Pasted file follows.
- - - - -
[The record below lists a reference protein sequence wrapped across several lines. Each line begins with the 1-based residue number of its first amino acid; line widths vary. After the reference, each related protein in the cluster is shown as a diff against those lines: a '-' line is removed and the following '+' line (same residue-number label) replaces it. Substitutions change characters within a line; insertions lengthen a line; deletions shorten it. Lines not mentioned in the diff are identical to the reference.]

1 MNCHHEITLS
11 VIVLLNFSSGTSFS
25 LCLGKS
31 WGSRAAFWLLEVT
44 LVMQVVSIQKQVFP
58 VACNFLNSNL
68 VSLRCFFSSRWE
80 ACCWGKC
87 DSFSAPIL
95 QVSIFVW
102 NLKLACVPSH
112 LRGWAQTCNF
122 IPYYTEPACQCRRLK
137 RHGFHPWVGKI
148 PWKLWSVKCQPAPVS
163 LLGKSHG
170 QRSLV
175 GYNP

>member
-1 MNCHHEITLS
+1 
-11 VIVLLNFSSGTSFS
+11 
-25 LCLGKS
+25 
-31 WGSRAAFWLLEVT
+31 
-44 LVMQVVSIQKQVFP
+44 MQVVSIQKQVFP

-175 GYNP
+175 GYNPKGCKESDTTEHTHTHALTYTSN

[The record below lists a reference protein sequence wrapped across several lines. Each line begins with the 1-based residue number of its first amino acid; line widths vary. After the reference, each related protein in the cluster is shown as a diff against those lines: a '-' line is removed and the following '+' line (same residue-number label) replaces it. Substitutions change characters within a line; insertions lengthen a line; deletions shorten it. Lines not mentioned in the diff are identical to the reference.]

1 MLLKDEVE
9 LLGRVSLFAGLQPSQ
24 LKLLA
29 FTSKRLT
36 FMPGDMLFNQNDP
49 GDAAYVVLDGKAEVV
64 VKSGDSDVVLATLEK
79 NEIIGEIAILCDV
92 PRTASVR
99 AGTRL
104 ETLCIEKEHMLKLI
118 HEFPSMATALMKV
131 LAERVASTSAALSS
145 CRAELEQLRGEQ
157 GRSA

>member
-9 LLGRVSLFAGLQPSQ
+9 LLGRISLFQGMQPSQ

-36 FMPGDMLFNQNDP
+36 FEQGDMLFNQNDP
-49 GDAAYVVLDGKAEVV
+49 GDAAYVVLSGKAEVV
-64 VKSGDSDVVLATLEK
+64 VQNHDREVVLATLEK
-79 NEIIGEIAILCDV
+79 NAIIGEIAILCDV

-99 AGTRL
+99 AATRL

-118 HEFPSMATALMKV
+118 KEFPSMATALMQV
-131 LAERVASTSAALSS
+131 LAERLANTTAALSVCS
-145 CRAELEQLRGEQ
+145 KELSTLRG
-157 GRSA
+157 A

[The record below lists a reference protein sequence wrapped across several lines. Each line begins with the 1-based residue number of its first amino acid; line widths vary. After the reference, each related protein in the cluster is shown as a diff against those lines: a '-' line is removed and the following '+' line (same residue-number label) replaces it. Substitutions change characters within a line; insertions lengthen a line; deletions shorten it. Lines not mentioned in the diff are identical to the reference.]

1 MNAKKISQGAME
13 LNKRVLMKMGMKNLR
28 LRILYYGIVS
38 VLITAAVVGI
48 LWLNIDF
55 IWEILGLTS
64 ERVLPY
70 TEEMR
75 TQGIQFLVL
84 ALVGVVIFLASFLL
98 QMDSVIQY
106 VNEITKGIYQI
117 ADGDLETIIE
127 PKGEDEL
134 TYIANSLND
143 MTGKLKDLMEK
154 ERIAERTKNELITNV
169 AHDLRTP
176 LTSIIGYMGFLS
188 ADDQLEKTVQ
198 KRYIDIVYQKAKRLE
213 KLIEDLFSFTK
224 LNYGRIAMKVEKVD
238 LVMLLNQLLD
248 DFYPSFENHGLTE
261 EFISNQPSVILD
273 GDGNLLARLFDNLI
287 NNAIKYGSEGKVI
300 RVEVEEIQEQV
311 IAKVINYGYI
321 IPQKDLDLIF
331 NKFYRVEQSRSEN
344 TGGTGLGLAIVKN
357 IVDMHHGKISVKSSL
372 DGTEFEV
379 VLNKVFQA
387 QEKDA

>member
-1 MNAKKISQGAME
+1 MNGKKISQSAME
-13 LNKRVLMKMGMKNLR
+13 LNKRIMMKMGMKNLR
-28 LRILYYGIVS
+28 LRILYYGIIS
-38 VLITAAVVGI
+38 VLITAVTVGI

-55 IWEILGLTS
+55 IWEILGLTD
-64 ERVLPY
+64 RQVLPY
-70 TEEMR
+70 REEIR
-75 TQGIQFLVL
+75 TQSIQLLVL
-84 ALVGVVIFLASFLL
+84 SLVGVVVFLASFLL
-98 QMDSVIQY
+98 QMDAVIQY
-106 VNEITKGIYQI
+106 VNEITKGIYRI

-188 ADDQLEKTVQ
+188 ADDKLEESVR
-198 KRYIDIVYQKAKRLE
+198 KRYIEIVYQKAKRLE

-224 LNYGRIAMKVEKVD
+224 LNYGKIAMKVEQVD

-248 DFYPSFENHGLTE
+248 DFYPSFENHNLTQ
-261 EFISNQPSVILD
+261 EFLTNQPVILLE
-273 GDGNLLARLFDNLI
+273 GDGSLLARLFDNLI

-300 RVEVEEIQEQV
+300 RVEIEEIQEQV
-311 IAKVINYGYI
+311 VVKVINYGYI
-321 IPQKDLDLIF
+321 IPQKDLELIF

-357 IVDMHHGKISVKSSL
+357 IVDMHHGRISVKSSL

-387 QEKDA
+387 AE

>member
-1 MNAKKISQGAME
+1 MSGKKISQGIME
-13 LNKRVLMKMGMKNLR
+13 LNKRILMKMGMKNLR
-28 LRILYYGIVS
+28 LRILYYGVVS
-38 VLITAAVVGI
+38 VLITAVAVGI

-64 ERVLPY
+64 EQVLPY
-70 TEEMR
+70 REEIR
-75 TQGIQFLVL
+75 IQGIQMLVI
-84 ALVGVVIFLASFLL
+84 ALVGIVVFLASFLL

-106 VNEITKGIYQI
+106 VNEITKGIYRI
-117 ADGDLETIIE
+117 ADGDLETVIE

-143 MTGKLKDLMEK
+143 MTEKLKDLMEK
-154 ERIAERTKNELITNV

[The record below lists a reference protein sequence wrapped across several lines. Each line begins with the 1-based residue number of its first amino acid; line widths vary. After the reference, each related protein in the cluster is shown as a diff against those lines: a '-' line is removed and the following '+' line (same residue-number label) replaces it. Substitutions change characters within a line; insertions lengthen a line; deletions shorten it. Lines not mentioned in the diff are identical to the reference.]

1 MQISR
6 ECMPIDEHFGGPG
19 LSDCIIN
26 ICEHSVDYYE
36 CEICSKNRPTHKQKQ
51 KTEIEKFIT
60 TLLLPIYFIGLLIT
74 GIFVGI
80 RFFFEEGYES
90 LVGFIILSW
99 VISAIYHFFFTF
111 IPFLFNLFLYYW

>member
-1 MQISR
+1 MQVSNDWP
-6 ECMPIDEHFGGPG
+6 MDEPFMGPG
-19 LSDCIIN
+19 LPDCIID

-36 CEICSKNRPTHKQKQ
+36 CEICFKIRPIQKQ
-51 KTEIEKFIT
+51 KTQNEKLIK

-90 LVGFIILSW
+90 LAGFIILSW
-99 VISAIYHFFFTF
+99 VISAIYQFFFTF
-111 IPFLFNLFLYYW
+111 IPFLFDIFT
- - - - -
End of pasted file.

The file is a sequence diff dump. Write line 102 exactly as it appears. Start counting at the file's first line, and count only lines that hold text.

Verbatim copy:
331 NKFYRVEQSRSEN